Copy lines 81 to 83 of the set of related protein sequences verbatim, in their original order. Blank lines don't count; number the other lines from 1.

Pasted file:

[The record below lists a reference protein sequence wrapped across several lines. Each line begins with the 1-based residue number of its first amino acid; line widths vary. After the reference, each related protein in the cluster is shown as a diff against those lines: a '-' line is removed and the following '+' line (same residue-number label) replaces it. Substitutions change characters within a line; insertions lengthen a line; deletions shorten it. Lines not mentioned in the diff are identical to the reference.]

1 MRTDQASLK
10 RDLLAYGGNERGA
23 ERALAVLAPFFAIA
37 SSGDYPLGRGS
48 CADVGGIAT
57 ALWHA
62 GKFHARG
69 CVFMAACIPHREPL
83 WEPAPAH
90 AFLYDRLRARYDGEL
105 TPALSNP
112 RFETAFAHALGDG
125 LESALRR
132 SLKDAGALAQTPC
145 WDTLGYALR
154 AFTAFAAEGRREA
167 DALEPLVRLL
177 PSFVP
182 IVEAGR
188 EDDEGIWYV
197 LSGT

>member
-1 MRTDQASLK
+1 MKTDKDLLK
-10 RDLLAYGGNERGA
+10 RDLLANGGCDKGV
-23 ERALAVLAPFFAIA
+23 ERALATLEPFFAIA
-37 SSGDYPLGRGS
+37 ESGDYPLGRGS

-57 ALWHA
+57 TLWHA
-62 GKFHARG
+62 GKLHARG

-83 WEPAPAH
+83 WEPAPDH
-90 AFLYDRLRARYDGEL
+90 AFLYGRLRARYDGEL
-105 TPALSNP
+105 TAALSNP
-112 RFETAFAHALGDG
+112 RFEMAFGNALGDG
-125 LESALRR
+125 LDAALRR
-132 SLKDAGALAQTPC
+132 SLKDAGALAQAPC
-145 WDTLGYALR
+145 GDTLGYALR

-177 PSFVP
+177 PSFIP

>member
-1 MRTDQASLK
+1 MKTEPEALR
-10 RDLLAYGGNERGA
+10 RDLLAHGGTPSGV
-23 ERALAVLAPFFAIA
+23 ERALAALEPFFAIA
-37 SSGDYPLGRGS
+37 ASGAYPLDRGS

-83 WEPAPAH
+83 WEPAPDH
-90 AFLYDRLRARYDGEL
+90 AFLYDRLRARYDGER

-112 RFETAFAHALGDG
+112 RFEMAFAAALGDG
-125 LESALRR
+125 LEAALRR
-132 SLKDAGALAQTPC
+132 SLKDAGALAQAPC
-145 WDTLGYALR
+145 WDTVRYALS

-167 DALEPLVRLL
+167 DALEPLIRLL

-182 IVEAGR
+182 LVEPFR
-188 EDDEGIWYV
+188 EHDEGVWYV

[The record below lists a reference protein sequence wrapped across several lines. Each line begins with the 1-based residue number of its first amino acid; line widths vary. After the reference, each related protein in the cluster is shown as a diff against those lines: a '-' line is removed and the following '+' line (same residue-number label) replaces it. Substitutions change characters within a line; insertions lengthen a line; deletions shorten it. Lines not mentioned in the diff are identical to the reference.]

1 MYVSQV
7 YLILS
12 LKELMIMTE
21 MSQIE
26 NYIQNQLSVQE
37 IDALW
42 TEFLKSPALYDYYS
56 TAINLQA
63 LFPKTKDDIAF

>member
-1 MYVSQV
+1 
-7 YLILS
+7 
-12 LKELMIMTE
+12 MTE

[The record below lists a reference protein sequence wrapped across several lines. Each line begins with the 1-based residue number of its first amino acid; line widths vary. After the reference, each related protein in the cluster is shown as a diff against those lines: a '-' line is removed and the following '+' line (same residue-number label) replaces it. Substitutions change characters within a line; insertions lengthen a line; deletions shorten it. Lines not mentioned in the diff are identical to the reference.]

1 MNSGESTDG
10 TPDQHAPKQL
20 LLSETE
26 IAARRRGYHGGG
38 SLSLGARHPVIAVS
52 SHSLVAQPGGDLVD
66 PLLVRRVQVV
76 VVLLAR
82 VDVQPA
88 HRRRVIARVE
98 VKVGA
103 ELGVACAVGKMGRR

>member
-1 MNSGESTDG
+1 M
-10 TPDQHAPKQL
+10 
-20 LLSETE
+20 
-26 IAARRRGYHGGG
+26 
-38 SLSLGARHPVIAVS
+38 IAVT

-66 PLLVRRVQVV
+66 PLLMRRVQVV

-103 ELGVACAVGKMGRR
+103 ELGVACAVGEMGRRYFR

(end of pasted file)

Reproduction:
7 YLILS
12 LKELMIMTE
21 MSQIE